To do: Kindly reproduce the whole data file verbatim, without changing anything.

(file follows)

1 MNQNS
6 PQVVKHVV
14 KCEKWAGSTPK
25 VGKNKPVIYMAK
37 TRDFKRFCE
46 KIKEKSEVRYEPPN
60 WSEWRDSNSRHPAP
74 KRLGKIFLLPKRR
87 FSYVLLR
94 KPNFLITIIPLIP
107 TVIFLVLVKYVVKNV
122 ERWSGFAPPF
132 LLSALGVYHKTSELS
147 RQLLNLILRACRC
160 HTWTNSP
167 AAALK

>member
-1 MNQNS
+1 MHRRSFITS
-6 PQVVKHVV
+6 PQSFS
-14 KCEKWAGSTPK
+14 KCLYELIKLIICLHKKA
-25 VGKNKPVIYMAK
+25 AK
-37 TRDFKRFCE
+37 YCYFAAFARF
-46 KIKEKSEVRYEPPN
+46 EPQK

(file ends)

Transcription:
1 MNQNS
6 PQVVKHVV
14 KCEKWAGSTPK
25 VGKNKPVIYMAK
37 TRDFKRFCE
46 KIKEKSEVRYEPPN
60 WSEWRDSNSRHPAP
74 KRLGKIFLLPKRR
87 FSYVLLR
94 KPNFLITIIPLIP
107 TVIFLVLVKYVVKNV
122 ERWSGFAPPF
132 LLSALGVYHKTSELS
147 RQLLNLILRACRC
160 HTWTNSP
167 AAALK

>member
-1 MNQNS
+1 MHRRSFITS
-6 PQVVKHVV
+6 PQSFS
-14 KCEKWAGSTPK
+14 KCLYELIKLIICLHKKA
-25 VGKNKPVIYMAK
+25 AK
-37 TRDFKRFCE
+37 YCYFAAFARF
-46 KIKEKSEVRYEPPN
+46 EPQK